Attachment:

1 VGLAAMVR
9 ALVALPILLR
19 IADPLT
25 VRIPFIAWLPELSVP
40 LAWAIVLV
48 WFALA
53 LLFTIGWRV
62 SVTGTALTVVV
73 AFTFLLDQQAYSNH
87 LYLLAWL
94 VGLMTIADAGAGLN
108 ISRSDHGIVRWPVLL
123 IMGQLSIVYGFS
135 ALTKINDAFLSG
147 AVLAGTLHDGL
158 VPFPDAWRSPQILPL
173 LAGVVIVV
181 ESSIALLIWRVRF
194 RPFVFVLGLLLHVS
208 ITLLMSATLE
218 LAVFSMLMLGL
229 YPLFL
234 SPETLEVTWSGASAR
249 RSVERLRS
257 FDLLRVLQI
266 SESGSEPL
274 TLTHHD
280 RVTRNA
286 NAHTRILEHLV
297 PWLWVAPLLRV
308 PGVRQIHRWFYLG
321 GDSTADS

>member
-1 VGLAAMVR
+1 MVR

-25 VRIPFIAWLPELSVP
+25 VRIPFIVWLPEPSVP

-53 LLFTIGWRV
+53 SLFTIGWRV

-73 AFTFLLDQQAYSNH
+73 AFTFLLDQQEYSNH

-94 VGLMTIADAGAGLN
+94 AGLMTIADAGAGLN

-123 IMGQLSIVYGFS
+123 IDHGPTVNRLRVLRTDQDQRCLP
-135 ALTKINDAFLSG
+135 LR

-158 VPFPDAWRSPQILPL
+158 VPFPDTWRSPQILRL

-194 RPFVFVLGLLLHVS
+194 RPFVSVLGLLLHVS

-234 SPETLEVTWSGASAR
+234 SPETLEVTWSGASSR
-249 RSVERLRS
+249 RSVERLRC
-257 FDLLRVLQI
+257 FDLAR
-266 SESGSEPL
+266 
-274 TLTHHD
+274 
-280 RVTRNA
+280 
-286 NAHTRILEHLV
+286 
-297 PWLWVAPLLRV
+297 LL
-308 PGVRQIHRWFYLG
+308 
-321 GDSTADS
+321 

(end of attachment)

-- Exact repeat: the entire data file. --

1 VGLAAMVR
9 ALVALPILLR
19 IADPLT
25 VRIPFIAWLPELSVP
40 LAWAIVLV
48 WFALA
53 LLFTIGWRV
62 SVTGTALTVVV
73 AFTFLLDQQAYSNH
87 LYLLAWL
94 VGLMTIADAGAGLN
108 ISRSDHGIVRWPVLL
123 IMGQLSIVYGFS
135 ALTKINDAFLSG
147 AVLAGTLHDGL
158 VPFPDAWRSPQILPL
173 LAGVVIVV
181 ESSIALLIWRVRF
194 RPFVFVLGLLLHVS
208 ITLLMSATLE
218 LAVFSMLMLGL
229 YPLFL
234 SPETLEVTWSGASAR
249 RSVERLRS
257 FDLLRVLQI
266 SESGSEPL
274 TLTHHD
280 RVTRNA
286 NAHTRILEHLV
297 PWLWVAPLLRV
308 PGVRQIHRWFYLG
321 GDSTADS

>member
-1 VGLAAMVR
+1 MVR

-25 VRIPFIAWLPELSVP
+25 VRIPFIVWLPEPSVP

-53 LLFTIGWRV
+53 SLFTIGWRV

-73 AFTFLLDQQAYSNH
+73 AFTFLLDQQEYSNH

-94 VGLMTIADAGAGLN
+94 AGLMTIADAGAGLN

-123 IMGQLSIVYGFS
+123 IDHGPTVNRLRVLRTDQDQRCLP
-135 ALTKINDAFLSG
+135 LR

-158 VPFPDAWRSPQILPL
+158 VPFPDTWRSPQILRL

-194 RPFVFVLGLLLHVS
+194 RPFVSVLGLLLHVS

-234 SPETLEVTWSGASAR
+234 SPETLEVTWSGASSR
-249 RSVERLRS
+249 RSVERLRC
-257 FDLLRVLQI
+257 FDLAR
-266 SESGSEPL
+266 
-274 TLTHHD
+274 
-280 RVTRNA
+280 
-286 NAHTRILEHLV
+286 
-297 PWLWVAPLLRV
+297 LL
-308 PGVRQIHRWFYLG
+308 
-321 GDSTADS
+321 